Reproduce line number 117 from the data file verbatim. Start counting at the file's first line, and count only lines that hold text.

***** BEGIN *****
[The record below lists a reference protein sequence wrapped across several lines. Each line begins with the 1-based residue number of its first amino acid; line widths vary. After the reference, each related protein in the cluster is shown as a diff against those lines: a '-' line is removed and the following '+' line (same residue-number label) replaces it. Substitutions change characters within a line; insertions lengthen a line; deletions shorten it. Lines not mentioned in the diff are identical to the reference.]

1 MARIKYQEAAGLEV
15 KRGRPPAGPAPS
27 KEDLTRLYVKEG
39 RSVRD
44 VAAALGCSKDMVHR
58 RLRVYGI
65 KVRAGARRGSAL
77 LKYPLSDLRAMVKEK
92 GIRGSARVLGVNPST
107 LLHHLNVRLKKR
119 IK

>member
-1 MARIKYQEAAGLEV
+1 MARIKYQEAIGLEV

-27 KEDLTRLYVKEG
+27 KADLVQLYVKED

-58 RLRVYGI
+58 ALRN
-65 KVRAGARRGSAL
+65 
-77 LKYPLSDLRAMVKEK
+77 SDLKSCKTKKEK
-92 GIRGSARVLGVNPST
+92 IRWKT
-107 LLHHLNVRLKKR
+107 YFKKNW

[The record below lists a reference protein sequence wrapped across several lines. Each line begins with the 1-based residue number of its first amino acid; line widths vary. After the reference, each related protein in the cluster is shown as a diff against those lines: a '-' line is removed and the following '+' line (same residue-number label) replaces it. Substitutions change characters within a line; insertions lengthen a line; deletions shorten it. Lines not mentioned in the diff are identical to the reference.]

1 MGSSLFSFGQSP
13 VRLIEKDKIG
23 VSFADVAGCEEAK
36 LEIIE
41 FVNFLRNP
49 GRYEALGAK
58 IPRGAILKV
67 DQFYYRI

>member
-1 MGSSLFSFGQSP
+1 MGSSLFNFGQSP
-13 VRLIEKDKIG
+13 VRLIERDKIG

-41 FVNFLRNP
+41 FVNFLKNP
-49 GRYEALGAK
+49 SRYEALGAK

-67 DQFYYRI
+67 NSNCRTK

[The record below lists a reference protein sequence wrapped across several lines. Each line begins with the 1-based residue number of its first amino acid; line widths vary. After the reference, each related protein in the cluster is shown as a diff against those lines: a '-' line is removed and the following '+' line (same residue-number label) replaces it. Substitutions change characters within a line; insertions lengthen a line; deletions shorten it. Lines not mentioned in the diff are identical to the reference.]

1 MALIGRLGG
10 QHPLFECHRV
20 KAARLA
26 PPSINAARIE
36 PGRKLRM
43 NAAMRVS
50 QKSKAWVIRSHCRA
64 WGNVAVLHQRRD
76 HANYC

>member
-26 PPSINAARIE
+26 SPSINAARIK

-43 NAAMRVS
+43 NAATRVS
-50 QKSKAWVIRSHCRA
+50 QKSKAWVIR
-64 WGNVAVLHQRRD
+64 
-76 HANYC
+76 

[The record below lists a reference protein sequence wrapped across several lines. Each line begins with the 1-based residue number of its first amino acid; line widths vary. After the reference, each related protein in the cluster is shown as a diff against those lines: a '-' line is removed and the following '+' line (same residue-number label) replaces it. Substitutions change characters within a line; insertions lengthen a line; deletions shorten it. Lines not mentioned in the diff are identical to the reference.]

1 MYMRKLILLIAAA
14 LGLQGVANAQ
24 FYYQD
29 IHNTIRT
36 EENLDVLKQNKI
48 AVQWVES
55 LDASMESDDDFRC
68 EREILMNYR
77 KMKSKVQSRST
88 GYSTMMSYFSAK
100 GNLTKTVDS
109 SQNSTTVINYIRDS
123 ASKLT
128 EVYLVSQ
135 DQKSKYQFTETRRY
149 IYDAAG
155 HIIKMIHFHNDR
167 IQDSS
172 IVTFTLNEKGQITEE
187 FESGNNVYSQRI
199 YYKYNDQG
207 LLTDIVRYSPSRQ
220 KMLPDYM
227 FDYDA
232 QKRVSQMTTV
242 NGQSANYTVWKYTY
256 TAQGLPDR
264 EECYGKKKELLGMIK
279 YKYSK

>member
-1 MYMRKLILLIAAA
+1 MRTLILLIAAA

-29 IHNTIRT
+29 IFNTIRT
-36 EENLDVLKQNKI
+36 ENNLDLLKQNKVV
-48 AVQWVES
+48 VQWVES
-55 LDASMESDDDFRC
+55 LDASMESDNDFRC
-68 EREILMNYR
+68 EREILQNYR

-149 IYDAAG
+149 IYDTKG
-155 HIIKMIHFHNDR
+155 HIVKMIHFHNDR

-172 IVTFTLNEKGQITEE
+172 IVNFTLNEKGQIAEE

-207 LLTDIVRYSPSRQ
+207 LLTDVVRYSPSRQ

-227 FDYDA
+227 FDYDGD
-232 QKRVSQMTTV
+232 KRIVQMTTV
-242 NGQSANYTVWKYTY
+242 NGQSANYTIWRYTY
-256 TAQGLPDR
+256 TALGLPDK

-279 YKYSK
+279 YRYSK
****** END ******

+172 IVNFTLNEKGQIAEE